Friday, 12 December 2014

The grave of a murderer.

 St Andrew, Presteigne, Powys, Wales
(Click on an image for a larger version)


This church incorporates some elements of its late-Saxon predecessor on this site. The present building can be traced back to early Norman times, and was extended to its current length in the late 12th century, when a self-standing tower was erected. Another enlargement followed in the 14th century, adding the existing nave and a south aisle which connected the tower to the rest of the building.
 
 
Mary Morgan was a young servant convicted and hanged for killing her newborn child. On 13 April Morgan was hanged, and was buried in what was then unconsecrated ground near the church later that same afternoon. Her public execution attracted large crowds, who watched as she was taken by cart from the gaol to the execution at Gallows Lane. 
 
 
 
Visited - June 2014

All my new discoveries are published first on the social history group on Facebook so if you want to keep up to date with what is happening you will need to subscribe to the group by clicking on the link below.

https://www.facebook.com/groups/609806292391471/ 

Wednesday, 10 December 2014

I have included both sides of this unique design.

 Kingsthorpe Cemetery, Northampton
(Click on an image for a larger version)

 
One strange feature of this cemetery is the high percentage of
gravestones lacking some of the key details.
 
 
 I have included both sides of the gravestone.
 
 
 Visited - December 2008

All my new discoveries are published first on the social history group on Facebook so if you want to keep up to date with what is happening you will need to subscribe to the group by clicking on the link below.

https://www.facebook.com/groups/609806292391471/ 

John Wall was beatified by Pius XI and canonised by Paul VI.

 St Mary, Harvington, Worcestershire
(Click on an image for a larger version)


 
Curiously authorities differ as to exactly when John Wall and other English martyrs were beatified by Pius XI and canonised by Paul VI.
 


  
Visited - March 2011

All my new discoveries are published first on the social history group on Facebook so if you want to keep up to date with what is happening you will need to subscribe to the group by clicking on the link below.

https://www.facebook.com/groups/609806292391471/ 

Tuesday, 9 December 2014

It is those Roman numerals again!

 St Aelhaiarn, Guilsfield, Powys, Wales
(Click on an image for a larger version)


The site of St. Aelhaiarn’s Church appears to be of early medieval origin, and is believed to have been founded by St. Aelhaiarn in the sixth century. Much of the visible church standing on the site today dates to the fourteenth and fifteenth centuries, but the core is of the twelfth and thirteenth centuries. Thorough restoration work was carried out by G.E. Street in 1877-9, in which many of the original features of the building were swept away, but the church does nonetheless retain some early points of interest, most particularly the octagonal twelfth century font with four large masks.
 
 
 The arrangement of the text has been far made more complex than it need have been. It is those Roman numerals again!   
 
Visited - September 2014

All my new discoveries are published first on the social history group on Facebook so if you want to keep up to date with what is happening you will need to subscribe to the group by clicking on the link below.

https://www.facebook.com/groups/609806292391471/ 

The grave of a young girl whose last words were, "To Heaven Mamma."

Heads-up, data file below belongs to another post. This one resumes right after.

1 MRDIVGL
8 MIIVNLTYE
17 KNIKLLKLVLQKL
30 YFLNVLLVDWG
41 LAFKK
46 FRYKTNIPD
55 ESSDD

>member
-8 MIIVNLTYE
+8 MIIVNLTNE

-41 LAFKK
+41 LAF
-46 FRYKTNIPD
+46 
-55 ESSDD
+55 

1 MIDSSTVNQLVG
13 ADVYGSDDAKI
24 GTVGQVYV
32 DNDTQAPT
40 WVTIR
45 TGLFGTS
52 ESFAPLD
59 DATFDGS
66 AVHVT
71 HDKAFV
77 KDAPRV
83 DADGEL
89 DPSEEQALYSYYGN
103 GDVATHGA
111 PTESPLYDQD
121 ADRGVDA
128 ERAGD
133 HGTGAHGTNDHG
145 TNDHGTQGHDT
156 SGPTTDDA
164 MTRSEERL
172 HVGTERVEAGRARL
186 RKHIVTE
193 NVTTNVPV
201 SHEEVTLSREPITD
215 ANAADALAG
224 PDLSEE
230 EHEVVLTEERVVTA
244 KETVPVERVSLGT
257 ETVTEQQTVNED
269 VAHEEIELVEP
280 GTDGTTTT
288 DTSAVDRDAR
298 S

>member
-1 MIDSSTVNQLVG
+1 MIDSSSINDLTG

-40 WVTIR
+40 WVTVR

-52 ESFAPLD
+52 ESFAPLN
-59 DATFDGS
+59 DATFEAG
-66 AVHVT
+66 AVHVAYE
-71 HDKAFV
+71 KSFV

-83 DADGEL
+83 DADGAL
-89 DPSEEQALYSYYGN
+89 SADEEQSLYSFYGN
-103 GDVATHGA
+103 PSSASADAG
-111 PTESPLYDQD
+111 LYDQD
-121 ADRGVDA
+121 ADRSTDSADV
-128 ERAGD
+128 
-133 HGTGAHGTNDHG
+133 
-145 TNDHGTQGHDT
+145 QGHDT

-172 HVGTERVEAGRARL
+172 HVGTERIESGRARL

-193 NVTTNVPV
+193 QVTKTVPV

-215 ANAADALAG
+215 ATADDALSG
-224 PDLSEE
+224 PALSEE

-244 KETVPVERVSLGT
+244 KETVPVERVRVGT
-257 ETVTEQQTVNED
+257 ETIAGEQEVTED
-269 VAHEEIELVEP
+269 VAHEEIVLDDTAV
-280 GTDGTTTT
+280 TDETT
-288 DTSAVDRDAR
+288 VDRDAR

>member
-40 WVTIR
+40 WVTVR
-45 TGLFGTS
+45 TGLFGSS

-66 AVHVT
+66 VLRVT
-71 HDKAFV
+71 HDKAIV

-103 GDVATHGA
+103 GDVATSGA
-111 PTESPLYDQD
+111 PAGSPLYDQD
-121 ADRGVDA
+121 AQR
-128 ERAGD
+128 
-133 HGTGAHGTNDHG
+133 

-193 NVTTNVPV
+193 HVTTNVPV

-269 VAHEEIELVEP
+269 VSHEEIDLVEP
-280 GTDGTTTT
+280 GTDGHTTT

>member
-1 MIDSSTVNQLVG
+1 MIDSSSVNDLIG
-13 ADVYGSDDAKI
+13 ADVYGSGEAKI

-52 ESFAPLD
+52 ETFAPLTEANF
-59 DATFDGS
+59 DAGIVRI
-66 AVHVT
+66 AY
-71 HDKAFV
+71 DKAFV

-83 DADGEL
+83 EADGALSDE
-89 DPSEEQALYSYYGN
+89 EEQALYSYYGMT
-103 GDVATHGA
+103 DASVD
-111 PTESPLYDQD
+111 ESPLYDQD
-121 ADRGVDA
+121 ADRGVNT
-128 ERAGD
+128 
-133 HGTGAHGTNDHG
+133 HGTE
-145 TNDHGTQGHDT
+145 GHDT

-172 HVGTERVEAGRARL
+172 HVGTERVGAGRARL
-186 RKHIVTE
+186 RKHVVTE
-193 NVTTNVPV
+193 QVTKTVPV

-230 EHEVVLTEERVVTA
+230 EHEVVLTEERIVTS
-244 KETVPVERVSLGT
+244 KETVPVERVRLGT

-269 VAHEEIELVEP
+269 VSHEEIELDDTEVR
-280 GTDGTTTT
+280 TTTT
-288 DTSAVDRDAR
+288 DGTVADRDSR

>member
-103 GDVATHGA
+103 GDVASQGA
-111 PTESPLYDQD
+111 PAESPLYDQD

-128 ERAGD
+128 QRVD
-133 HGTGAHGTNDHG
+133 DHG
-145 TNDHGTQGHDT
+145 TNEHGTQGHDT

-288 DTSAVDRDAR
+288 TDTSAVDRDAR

St Michael and All Angels, Cofton Hackett, Worcestershire
(Click on an image for a larger version)


The church was in a peaceful location except when trains were ascending or descending the infamous "Lickey Incline" which ran alongside the graveyard.
 
 
The grave of a young girl whose last words were, "To Heaven Mamma."
 
Visited - March 2014

All my new discoveries are published first on the social history group on Facebook so if you want to keep up to date with what is happening you will need to subscribe to the group by clicking on the link below.

https://www.facebook.com/groups/609806292391471/ 

Sunday, 7 December 2014

This wooden memorial to three of the sisters of Jane Verson was erected in 1642.

 St Margaret, Moreton Say, Shropshire
(Click on an image for a larger version)


We met the vicar just as we were leaving and he was kind
enough to unlock the church for us.
 
 
This wooden memorial to three of the sisters of Jane Verson was erected in 1642. 
 
Visited - April 2014

All my new discoveries are published first on the social history group on Facebook so if you want to keep up to date with what is happening you will need to subscribe to the group by clicking on the link below.

https://www.facebook.com/groups/609806292391471/ 

29 members of the mostly American crew were lost in the sinking of the Armenian

 St Enodoc, near Trebetherick, Cornwall
(Click on an image for a larger version)


St Enodoc Church, Trebetherick is a chapel of ease in the parish of St Minver. Wind-driven sand has formed banks that are almost level with the roof on two sides. From the 16th century to the middle of the 19th century, the church was virtually buried by the dunes and was known locally as "Sinking Neddy".
 
 
On 28 June 1915 the Armenian was engaged by the German submarine U-24 off Trevose Head, Cornwall. After a failed attempt at escape the crew were allowed to abandon ship and the vessel was sunk by two torpedoes fired into her stern. Twenty-nine members of the mostly American crew were lost in the sinking, along with the vessel's cargo of 1,400 mules.
 
Visited - June 2014

All my new discoveries are published first on the social history group on Facebook so if you want to keep up to date with what is happening you will need to subscribe to the group by clicking on the link below.

https://www.facebook.com/groups/609806292391471/